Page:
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Present at the Creation: Working-Class Catholics in the United States

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Abstract

Although Protestants have always been a substantial majority in the United States, the nation’s industrial working class has been heavily Catholic. By European standards, moreover, and especially in comparison with Italy and France, America’s Catholic workers have as a group been remarkably disciplined in their religious practice. ‘It is not our people who miss Mass on Sunday, refuse the sacraments and vote the Communist ticket’, as Auxiliary Bishop Steven Leven reminded Curial conservatives at the Second Vatican Council. ‘We have not lost the working class. They are the foundation and support of the Church.1 Like most ‘American exceptionalists’, Bishop Leven saw only in part: American Catholics by the 1960s were more disaffected than he evidently knew, while the situation in Europe — even in Italy — was more complex than his rhetoric allowed. Still, Bishop Leven for all his provincialism was clearly onto something, and not only with regard to religion.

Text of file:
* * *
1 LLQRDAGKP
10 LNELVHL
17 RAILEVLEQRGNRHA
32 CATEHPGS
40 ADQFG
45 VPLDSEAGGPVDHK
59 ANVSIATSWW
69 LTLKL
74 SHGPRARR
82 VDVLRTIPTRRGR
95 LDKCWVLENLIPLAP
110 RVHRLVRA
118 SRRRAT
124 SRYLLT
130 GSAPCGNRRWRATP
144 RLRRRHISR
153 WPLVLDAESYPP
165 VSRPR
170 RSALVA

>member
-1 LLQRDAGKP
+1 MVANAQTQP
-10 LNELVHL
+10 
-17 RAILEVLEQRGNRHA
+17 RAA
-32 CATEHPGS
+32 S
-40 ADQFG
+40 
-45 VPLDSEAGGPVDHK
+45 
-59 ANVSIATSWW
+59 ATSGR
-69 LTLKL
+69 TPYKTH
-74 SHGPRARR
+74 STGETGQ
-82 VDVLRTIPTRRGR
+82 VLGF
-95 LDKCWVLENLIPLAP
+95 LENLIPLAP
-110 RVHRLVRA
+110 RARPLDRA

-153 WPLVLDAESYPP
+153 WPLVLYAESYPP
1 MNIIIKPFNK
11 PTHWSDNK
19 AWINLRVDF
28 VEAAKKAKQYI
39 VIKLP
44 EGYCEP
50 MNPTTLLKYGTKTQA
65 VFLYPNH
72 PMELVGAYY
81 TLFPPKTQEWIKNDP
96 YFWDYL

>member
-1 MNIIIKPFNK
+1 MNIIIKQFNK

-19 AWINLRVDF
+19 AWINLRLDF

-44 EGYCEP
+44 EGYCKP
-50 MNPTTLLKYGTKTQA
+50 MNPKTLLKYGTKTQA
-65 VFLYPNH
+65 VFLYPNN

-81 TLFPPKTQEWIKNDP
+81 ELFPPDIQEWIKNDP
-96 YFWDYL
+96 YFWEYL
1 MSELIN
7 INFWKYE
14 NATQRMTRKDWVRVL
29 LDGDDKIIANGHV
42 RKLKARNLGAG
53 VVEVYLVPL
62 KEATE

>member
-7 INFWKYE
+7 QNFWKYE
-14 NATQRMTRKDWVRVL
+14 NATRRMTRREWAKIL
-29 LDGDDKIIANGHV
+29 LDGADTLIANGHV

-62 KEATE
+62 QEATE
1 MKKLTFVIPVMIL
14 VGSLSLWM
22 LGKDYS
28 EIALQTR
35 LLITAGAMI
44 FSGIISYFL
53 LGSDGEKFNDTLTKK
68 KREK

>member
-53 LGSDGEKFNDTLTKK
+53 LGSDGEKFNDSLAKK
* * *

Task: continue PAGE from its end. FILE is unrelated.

Keywords

Ethnic Identity Catholic School Economic Morality Urban Minority Parochial School 
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Notes

  1. 1.
    Quoted in Gerald P. Fogarty, The Vatican and the American Hierarchy from 1870 to 1965 (Stuttgart, 1982), 394.Google Scholar
  2. 3.
    The literature here is immense, but as examples of ethnic variations in religious practice see, for the Irish: David M. Emmons, The Butte Irish: Class and Ethnicity in an American Mining Town, 1875–1925 (Urbana and Chicago, 1989), 95–103;Google Scholar
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© Palgrave Macmillan, a division of Macmillan Publishers Limited 1997

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